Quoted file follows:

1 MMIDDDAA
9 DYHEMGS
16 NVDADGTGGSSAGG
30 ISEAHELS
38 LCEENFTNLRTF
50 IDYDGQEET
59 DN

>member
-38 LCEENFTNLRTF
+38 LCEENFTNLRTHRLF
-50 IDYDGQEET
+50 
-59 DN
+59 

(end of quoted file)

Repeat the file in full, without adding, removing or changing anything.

1 MMIDDDAA
9 DYHEMGS
16 NVDADGTGGSSAGG
30 ISEAHELS
38 LCEENFTNLRTF
50 IDYDGQEET
59 DN

>member
-38 LCEENFTNLRTF
+38 LCEENFTNLRTHRLF
-50 IDYDGQEET
+50 
-59 DN
+59 